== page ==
This preposterous “dog ate my homework” story is even more humorous in retrospect, now that Miller has a self-serious Twitter handle (@jmfreespeech) under which she notes in her mini-bio, “My dog, Hamlet, really does eat my homework.”
Most of The Story is a tale of dog after scheming dog eating Miller’s homework. Sometimes it’s editor Roger Cohen undermining her, or columnist Maureen Dowd side-eying her (at the direction of the paper, she implies), or Post media critic Howard Kurtz defaming her based (she thinks) on Gellman’s intel, or unknown colleagues within the Times viciously leaking her infamous email about Ahmad Chalabi being the source of most of the Times scoops, etc., etc.
It isn’t until May or June of 2003 – chapter 17, in The Story time – that Miller begins wondering if CIA analysts, who had “severely underestimated” Saddam’s weapons cache before the first Gulf War, had maybe “grossly exaggerated” them this time. (This rhetorical technique – always reminding us that some prior act of hyper-vigilance would have been justified, before conceding to some later instance of over-credulity – is used throughout the book.)
Pondering this question, Miller writes:
“Still uncertain whether WMD would be found in Iraq, I had raised the possibility that the hunt would come up empty with senior editors, and publicly, as early as May in a commencement speech I gave at Barnard College during my brief break from Iraq. My alma mater was honoring me with a medal of distinction, and I spoke about Iraq. I had ‘very mixed feelings about this war,’ I told the graduates. Mostly, I had questions, chief among them whether the war was ‘justified…'”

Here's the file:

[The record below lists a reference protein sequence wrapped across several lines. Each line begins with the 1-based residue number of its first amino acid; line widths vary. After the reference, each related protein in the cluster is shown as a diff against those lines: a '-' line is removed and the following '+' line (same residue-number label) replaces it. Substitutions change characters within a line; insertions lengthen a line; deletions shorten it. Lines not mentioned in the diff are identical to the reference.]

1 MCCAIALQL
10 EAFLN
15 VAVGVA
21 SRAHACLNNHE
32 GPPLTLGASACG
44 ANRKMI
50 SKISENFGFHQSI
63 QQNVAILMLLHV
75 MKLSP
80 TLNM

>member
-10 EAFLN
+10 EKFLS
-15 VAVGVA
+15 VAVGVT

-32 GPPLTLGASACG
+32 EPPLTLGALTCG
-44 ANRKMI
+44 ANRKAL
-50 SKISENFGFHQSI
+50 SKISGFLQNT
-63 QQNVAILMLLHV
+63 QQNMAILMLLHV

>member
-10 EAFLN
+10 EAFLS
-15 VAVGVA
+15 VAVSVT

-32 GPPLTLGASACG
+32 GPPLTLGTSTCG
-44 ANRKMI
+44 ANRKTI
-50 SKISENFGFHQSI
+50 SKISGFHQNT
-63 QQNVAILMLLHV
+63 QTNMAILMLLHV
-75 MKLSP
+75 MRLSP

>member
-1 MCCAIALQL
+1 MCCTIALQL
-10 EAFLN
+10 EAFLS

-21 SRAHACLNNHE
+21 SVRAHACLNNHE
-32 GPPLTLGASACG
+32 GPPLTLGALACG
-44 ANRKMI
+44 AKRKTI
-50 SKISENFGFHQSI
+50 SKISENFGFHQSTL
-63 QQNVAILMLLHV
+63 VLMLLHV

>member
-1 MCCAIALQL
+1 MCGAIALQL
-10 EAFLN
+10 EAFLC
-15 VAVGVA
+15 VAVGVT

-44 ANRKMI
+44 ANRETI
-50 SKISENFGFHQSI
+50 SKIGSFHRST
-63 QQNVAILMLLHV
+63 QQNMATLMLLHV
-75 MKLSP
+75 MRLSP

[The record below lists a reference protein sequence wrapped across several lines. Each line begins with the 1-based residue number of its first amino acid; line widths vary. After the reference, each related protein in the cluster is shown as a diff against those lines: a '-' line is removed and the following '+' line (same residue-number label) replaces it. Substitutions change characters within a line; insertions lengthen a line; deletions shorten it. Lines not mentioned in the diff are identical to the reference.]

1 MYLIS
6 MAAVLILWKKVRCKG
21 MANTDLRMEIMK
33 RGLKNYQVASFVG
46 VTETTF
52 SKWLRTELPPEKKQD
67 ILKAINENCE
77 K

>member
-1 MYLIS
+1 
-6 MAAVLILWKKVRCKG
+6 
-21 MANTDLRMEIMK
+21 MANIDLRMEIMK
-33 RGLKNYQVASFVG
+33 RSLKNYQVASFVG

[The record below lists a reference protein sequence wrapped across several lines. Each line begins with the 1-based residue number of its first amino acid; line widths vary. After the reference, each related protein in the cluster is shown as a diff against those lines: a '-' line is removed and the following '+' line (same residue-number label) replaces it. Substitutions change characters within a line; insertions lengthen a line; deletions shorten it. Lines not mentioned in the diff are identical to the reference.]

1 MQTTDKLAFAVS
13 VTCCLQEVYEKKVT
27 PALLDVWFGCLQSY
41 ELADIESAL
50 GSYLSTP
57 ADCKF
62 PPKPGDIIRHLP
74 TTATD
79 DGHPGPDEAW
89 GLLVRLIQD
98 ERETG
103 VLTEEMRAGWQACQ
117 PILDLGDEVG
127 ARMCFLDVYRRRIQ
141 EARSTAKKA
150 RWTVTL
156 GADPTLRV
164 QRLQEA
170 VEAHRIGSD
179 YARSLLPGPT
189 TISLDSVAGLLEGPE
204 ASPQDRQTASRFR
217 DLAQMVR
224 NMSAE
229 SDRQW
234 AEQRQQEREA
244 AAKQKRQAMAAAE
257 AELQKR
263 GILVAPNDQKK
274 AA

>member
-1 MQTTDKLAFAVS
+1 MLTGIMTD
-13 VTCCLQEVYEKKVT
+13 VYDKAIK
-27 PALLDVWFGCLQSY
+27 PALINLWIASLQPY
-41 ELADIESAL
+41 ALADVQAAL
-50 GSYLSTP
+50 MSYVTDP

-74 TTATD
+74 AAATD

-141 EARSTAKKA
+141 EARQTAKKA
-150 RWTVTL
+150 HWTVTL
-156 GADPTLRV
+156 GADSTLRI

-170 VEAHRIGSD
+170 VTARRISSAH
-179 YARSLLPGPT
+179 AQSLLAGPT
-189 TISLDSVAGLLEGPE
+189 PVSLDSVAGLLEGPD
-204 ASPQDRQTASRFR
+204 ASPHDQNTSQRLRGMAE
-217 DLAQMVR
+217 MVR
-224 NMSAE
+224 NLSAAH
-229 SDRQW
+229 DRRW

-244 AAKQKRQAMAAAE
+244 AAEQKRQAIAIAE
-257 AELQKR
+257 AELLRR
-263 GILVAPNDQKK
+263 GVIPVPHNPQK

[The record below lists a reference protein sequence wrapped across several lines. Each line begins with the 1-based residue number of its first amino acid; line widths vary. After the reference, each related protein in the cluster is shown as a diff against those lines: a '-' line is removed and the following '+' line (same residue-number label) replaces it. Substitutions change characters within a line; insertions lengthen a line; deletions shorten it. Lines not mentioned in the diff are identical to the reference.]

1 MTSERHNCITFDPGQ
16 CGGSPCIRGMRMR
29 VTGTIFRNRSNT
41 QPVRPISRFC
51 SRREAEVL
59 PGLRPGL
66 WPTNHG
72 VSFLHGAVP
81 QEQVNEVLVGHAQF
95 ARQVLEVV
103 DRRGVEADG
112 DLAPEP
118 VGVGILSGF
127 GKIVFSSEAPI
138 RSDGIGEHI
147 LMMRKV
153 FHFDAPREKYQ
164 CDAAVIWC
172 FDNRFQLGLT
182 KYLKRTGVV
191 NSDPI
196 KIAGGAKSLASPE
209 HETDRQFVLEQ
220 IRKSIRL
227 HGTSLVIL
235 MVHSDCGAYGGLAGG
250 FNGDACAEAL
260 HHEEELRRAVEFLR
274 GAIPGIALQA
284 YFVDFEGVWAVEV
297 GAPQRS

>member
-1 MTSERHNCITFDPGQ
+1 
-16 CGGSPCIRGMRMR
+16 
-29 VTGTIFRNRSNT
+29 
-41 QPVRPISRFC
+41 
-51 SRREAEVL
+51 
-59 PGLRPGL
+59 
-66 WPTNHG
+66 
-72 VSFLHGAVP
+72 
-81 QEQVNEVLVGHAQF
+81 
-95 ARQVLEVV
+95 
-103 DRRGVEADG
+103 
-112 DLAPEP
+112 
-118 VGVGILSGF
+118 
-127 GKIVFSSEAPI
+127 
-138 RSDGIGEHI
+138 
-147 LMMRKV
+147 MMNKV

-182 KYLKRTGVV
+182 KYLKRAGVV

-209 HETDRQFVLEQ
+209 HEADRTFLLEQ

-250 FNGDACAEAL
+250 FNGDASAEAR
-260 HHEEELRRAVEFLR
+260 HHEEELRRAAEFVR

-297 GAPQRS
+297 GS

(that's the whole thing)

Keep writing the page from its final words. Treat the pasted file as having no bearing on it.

In the blink of an eye, Miller presents herself as just an ordinary Ivy-educated beat reporter following her nose, one who wins the odd medal of distinction and who began earlier than some – in May – to have doubts about the Iraq war. And she describes herself as having been ready to go to her editors with those doubts, when the paper treacherously sold her out with a front-page piece questioning her reporting.
In the context of the book, the decision by the Times to throw Miller under the bus is presented as the result of a series of circumstances outside her control. In particular, the Jayson Blair episode led to the ouster of a pair of senior editors close to her, Howell Raines and Gerald Boyd.
And that “revolt,” which she says “transformed the paper,” in turn led to something like a witch hunt in which the Times savaged Miller in an attempt to save its own credibility. Mistakes were made. Mostly, she just had a lot of rotten luck. Or at least, that’s how it reads.
It’s a sweeping, epic non-apology. Every bad thing Miller has ever been accused of turns out to be wrong or taken out of context, according to her. “I had never peddled WMD to advance the case for war,” she writes in one place. “I was not the only Times reporter who had written stories based on prewar intelligence that turned out to be wrong,” she writes in another, before going on to lovingly list every other ex-colleague who botched an Iraq story.